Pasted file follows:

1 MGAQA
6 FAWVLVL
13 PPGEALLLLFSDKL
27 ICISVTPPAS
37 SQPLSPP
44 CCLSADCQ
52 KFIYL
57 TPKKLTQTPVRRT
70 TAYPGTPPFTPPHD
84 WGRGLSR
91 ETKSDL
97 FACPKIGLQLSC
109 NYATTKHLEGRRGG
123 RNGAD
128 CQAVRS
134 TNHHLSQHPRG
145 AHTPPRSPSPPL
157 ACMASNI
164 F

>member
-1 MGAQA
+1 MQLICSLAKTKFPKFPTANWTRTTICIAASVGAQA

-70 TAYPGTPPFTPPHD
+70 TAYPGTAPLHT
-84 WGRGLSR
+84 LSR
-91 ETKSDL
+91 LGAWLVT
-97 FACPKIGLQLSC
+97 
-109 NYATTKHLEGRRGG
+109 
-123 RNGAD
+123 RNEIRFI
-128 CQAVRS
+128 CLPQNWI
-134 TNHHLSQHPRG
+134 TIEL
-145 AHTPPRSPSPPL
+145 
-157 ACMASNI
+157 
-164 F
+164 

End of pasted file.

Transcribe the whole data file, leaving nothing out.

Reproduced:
1 MGAQA
6 FAWVLVL
13 PPGEALLLLFSDKL
27 ICISVTPPAS
37 SQPLSPP
44 CCLSADCQ
52 KFIYL
57 TPKKLTQTPVRRT
70 TAYPGTPPFTPPHD
84 WGRGLSR
91 ETKSDL
97 FACPKIGLQLSC
109 NYATTKHLEGRRGG
123 RNGAD
128 CQAVRS
134 TNHHLSQHPRG
145 AHTPPRSPSPPL
157 ACMASNI
164 F

>member
-1 MGAQA
+1 MQLICSLAKTKFPKFPTANWTRTTICIAASVGAQA

-70 TAYPGTPPFTPPHD
+70 TAYPGTAPLHT
-84 WGRGLSR
+84 LSR
-91 ETKSDL
+91 LGAWLVT
-97 FACPKIGLQLSC
+97 
-109 NYATTKHLEGRRGG
+109 
-123 RNGAD
+123 RNEIRFI
-128 CQAVRS
+128 CLPQNWI
-134 TNHHLSQHPRG
+134 TIEL
-145 AHTPPRSPSPPL
+145 
-157 ACMASNI
+157 
-164 F
+164 